A LITTLE ARPANET & The "Interface Messaging Processor"
Click Image to Enlarge: Kleinrock & His IMP
Click Image to Enlarge: Log of 1st successful message from IMP to IMP
The 1st ARPANET IMP log was a record of the first message ever sent over the ARPANET. This message occurred at 10:30 PM on October 29th, 1969. This IMP log was kept at UCLA and shows a message transmission that went from the UCLA SDS Sigma 7 Host computer to the SRI SDS 940 Host computer.
"The" ARPANET first consisted of 4 IMP's:
UCLA (where Leonard Kelinrock set up his Network Measurement Center and hooked up a SDS Sigma 7 computer to it.
The Stanford Research Institute had the Augmentation Research Center where Douglas Engelbart set up his NLS hypertext system (Genie) that used the SDS 940 Host computer.
Then, there was UC Santa Barbara using the Culler-Fried Interactive Mathematics Centre's IBM 360/75 and running OS/MVT.
Finally there was the University of Utah's Computer Science Department where Ivan Sutherland had set up a DEC PDP-10 running TENEX.
The first message ever sent over the ARPANET was a "host to host" connection sent by a UCLA student programmer named Charley Kline, supervised by UCLA Professor Leonard Kleinrock.
Kleinrock's SDS Sigma 7 computer sent to the SRI SDS 940 computer a message intended to be the word "login". They got the "L" and the "o" and then the set-up "crashed". So: the first message on the ARPANET" was "Lo". One hour later, a full login was successful.
The 1st permanent ARPANET link was established on November 21, 1969 between the IMP at UCLA and the IMP at SRI. Then, by December 5th, 1969, the entire 4 Unit Network was connected. When hooked up: something else happened...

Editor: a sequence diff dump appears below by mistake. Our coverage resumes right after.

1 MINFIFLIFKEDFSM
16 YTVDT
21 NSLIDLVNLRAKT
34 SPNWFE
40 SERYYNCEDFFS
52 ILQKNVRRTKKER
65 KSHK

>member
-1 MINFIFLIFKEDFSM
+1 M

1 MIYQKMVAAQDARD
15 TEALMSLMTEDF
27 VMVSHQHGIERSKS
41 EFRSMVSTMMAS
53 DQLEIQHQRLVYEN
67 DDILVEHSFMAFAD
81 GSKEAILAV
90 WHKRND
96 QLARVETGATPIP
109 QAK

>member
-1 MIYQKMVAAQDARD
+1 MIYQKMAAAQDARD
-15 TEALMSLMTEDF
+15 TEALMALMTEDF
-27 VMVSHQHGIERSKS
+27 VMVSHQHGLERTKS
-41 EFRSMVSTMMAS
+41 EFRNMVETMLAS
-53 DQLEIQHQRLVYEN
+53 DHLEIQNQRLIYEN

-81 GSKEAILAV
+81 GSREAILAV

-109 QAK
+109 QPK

Multiple thousands of connections were also opened... way beyond the amount of people even available and able to connect at the time. No official explanation has yet been offered to explain this anomaly.
The first e-mail was sent in 1971 and was a generic typed conglomerate of letters sent by one Ray Tomlinson who sent the e-mail between 2 computers sitting side by side.
At first, there was a series of memos by JCR Licklider (of Bolt, Beranek & Newman) discussing his ideas for an "Intergalactic Computer Network". What Licklider was doing thinking about an "Intergalactic" network back in August of 1962, who knows?
But in October of 1963, Liklider was appointed head of the Behavioral Sciences & Command & Control programs at "ARPA"... which was the US Dept. of Defense Advanced Research Projects Agency (DARPA). While there, he influenced Ivan Sutherland and Bob Taylor.
Then, at NPL, on August 5th, of 1968, a public demo took place of "packet switching". All these ideas, etc. "gelled".... funding was narrowed down to two companies and eventually BBN Technologies got the bid on 7 April 1969 to set up a network of "IMPS"s and its eventual "deployment" resulted in the first logged in message" shown above.